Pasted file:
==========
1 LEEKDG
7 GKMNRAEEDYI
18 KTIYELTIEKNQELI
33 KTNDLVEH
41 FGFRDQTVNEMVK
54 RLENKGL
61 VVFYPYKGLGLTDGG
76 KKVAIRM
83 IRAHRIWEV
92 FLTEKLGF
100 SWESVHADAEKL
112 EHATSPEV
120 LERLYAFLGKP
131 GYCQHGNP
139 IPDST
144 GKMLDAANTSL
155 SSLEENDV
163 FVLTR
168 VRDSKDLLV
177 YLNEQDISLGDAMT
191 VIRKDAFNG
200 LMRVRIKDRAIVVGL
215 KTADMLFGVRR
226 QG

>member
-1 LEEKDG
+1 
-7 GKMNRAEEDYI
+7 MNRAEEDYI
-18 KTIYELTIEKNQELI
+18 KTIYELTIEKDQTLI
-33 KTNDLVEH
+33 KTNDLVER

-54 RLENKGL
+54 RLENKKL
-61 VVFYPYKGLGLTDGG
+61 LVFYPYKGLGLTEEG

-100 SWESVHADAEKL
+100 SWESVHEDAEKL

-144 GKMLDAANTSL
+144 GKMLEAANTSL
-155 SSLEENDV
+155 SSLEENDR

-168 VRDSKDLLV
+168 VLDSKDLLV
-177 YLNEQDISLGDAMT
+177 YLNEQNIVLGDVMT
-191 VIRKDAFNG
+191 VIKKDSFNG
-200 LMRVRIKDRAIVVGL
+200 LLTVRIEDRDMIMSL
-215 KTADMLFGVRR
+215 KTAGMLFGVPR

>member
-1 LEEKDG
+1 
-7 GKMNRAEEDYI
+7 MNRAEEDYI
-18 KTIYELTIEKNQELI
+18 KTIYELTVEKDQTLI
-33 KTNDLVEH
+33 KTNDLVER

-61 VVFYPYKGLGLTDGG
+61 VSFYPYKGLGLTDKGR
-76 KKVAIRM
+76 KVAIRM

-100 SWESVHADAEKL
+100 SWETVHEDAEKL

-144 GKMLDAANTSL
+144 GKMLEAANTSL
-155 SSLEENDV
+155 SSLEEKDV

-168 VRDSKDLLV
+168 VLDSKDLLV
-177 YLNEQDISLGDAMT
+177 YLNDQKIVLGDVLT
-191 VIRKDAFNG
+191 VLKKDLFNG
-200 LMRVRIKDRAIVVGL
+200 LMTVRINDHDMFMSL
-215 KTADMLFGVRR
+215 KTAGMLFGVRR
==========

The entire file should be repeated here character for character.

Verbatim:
1 LEEKDG
7 GKMNRAEEDYI
18 KTIYELTIEKNQELI
33 KTNDLVEH
41 FGFRDQTVNEMVK
54 RLENKGL
61 VVFYPYKGLGLTDGG
76 KKVAIRM
83 IRAHRIWEV
92 FLTEKLGF
100 SWESVHADAEKL
112 EHATSPEV
120 LERLYAFLGKP
131 GYCQHGNP
139 IPDST
144 GKMLDAANTSL
155 SSLEENDV
163 FVLTR
168 VRDSKDLLV
177 YLNEQDISLGDAMT
191 VIRKDAFNG
200 LMRVRIKDRAIVVGL
215 KTADMLFGVRR
226 QG

>member
-1 LEEKDG
+1 
-7 GKMNRAEEDYI
+7 MNRAEEDYI
-18 KTIYELTIEKNQELI
+18 KTIYELTIEKDQTLI
-33 KTNDLVEH
+33 KTNDLVER

-54 RLENKGL
+54 RLENKKL
-61 VVFYPYKGLGLTDGG
+61 LVFYPYKGLGLTEEG

-100 SWESVHADAEKL
+100 SWESVHEDAEKL

-144 GKMLDAANTSL
+144 GKMLEAANTSL
-155 SSLEENDV
+155 SSLEENDR

-168 VRDSKDLLV
+168 VLDSKDLLV
-177 YLNEQDISLGDAMT
+177 YLNEQNIVLGDVMT
-191 VIRKDAFNG
+191 VIKKDSFNG
-200 LMRVRIKDRAIVVGL
+200 LLTVRIEDRDMIMSL
-215 KTADMLFGVRR
+215 KTAGMLFGVPR

>member
-1 LEEKDG
+1 
-7 GKMNRAEEDYI
+7 MNRAEEDYI
-18 KTIYELTIEKNQELI
+18 KTIYELTVEKDQTLI
-33 KTNDLVEH
+33 KTNDLVER

-61 VVFYPYKGLGLTDGG
+61 VSFYPYKGLGLTDKGR
-76 KKVAIRM
+76 KVAIRM

-100 SWESVHADAEKL
+100 SWETVHEDAEKL

-144 GKMLDAANTSL
+144 GKMLEAANTSL
-155 SSLEENDV
+155 SSLEEKDV

-168 VRDSKDLLV
+168 VLDSKDLLV
-177 YLNEQDISLGDAMT
+177 YLNDQKIVLGDVLT
-191 VIRKDAFNG
+191 VLKKDLFNG
-200 LMRVRIKDRAIVVGL
+200 LMTVRINDHDMFMSL
-215 KTADMLFGVRR
+215 KTAGMLFGVRR